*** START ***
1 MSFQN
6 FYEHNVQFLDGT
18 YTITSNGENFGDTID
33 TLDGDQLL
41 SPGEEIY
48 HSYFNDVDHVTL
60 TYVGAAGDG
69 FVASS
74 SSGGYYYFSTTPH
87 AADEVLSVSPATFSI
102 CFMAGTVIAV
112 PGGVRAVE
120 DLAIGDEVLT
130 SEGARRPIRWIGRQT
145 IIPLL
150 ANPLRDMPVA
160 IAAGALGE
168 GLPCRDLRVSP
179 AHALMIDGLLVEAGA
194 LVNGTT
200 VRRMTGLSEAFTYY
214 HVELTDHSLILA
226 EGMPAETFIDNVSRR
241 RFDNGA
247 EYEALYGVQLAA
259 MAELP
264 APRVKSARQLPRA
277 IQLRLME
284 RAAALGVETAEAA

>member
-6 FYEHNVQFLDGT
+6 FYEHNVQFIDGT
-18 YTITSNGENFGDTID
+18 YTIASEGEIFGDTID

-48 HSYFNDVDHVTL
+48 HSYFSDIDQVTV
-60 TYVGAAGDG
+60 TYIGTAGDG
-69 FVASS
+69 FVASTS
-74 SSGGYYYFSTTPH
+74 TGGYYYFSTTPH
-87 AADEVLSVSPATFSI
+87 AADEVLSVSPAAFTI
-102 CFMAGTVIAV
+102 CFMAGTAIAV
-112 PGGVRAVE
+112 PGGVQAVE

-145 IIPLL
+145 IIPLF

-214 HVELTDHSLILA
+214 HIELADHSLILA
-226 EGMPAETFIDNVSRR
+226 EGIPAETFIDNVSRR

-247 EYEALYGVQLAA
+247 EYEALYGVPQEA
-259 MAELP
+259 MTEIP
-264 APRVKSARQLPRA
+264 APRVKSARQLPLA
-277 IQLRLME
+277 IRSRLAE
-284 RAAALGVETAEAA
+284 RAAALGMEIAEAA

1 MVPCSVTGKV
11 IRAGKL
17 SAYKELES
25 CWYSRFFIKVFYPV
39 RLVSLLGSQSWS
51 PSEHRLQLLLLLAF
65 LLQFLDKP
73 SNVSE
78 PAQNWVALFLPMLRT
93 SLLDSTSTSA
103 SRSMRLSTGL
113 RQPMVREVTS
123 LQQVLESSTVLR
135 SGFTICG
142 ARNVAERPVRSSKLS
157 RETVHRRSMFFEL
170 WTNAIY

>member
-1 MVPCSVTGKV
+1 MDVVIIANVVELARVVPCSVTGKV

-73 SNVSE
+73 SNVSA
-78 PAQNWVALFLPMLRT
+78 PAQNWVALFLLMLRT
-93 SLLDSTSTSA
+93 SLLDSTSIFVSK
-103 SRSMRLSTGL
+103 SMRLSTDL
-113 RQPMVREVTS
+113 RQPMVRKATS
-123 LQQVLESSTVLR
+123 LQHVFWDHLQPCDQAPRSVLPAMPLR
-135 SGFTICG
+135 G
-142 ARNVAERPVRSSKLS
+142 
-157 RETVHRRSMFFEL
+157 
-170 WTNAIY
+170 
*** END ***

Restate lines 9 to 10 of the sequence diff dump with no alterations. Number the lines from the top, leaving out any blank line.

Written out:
74 SSGGYYYFSTTPH
87 AADEVLSVSPATFSI